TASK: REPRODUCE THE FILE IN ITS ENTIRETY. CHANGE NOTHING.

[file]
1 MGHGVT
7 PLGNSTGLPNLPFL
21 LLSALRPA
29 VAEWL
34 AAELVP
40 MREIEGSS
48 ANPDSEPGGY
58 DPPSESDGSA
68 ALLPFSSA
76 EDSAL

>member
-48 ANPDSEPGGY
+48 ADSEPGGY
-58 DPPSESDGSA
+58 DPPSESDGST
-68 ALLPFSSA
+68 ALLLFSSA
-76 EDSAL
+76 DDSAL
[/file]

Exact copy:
1 MGHGVT
7 PLGNSTGLPNLPFL
21 LLSALRPA
29 VAEWL
34 AAELVP
40 MREIEGSS
48 ANPDSEPGGY
58 DPPSESDGSA
68 ALLPFSSA
76 EDSAL

>member
-48 ANPDSEPGGY
+48 ADSEPGGY
-58 DPPSESDGSA
+58 DPPSESDGST
-68 ALLPFSSA
+68 ALLLFSSA
-76 EDSAL
+76 DDSAL